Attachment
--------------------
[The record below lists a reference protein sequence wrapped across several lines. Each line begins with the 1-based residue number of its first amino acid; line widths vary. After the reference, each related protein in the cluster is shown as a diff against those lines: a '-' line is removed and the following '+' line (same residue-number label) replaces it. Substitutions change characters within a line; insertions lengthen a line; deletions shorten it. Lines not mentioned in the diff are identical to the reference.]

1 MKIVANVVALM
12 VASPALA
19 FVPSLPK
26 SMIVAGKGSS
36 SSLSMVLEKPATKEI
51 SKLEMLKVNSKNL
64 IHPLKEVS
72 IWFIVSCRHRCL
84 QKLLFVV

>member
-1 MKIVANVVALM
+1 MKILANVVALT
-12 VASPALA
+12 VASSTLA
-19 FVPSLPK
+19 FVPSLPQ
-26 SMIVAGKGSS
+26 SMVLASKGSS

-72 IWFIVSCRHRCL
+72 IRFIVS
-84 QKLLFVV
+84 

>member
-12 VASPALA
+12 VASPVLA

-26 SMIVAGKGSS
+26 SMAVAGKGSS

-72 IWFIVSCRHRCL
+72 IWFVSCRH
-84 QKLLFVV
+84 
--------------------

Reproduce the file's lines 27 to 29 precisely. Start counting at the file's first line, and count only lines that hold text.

-26 SMIVAGKGSS
+26 SMAVAGKGSS

-72 IWFIVSCRHRCL